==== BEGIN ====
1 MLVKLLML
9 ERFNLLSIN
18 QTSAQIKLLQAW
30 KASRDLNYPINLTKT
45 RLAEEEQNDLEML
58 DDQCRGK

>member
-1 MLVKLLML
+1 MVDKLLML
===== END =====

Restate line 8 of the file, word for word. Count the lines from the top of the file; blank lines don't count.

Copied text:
-1 MLVKLLML